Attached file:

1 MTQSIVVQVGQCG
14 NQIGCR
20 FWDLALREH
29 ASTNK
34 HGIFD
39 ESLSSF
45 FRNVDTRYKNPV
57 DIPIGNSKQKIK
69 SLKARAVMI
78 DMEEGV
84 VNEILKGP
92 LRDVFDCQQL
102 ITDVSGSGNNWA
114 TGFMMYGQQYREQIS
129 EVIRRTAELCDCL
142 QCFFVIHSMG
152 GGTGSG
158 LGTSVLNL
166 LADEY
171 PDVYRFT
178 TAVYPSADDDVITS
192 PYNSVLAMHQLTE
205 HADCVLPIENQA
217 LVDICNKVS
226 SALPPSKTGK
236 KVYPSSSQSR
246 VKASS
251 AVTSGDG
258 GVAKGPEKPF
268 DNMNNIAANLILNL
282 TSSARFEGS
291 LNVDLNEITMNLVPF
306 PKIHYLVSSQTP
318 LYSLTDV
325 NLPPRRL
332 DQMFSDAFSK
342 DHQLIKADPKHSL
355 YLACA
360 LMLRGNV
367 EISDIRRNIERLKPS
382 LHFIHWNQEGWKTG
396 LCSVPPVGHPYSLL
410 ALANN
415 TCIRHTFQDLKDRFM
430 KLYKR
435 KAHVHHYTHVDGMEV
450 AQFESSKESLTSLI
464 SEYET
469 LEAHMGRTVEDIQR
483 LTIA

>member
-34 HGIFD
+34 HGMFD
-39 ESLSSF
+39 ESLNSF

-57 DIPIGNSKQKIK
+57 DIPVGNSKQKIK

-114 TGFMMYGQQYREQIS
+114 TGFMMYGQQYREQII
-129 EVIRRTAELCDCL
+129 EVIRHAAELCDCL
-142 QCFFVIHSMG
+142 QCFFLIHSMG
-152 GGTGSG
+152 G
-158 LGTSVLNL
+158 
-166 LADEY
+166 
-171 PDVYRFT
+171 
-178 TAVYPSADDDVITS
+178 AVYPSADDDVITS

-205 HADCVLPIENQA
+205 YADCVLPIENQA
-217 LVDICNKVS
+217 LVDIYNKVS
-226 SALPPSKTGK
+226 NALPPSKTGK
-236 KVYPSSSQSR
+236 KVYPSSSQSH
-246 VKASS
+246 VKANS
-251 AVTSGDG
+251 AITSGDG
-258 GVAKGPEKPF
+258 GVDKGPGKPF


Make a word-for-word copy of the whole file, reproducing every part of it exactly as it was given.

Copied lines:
1 MTQSIVVQVGQCG
14 NQIGCR
20 FWDLALREH
29 ASTNK
34 HGIFD
39 ESLSSF
45 FRNVDTRYKNPV
57 DIPIGNSKQKIK
69 SLKARAVMI
78 DMEEGV
84 VNEILKGP
92 LRDVFDCQQL
102 ITDVSGSGNNWA
114 TGFMMYGQQYREQIS
129 EVIRRTAELCDCL
142 QCFFVIHSMG
152 GGTGSG
158 LGTSVLNL
166 LADEY
171 PDVYRFT
178 TAVYPSADDDVITS
192 PYNSVLAMHQLTE
205 HADCVLPIENQA
217 LVDICNKVS
226 SALPPSKTGK
236 KVYPSSSQSR
246 VKASS
251 AVTSGDG
258 GVAKGPEKPF
268 DNMNNIAANLILNL
282 TSSARFEGS
291 LNVDLNEITMNLVPF
306 PKIHYLVSSQTP
318 LYSLTDV
325 NLPPRRL
332 DQMFSDAFSK
342 DHQLIKADPKHSL
355 YLACA
360 LMLRGNV
367 EISDIRRNIERLKPS
382 LHFIHWNQEGWKTG
396 LCSVPPVGHPYSLL
410 ALANN
415 TCIRHTFQDLKDRFM
430 KLYKR
435 KAHVHHYTHVDGMEV
450 AQFESSKESLTSLI
464 SEYET
469 LEAHMGRTVEDIQR
483 LTIA

>member
-34 HGIFD
+34 HGMFD
-39 ESLSSF
+39 ESLNSF

-57 DIPIGNSKQKIK
+57 DIPVGNSKQKIK

-114 TGFMMYGQQYREQIS
+114 TGFMMYGQQYREQII
-129 EVIRRTAELCDCL
+129 EVIRHAAELCDCL
-142 QCFFVIHSMG
+142 QCFFLIHSMG
-152 GGTGSG
+152 G
-158 LGTSVLNL
+158 
-166 LADEY
+166 
-171 PDVYRFT
+171 
-178 TAVYPSADDDVITS
+178 AVYPSADDDVITS

-205 HADCVLPIENQA
+205 YADCVLPIENQA
-217 LVDICNKVS
+217 LVDIYNKVS
-226 SALPPSKTGK
+226 NALPPSKTGK
-236 KVYPSSSQSR
+236 KVYPSSSQSH
-246 VKASS
+246 VKANS
-251 AVTSGDG
+251 AITSGDG
-258 GVAKGPEKPF
+258 GVDKGPGKPF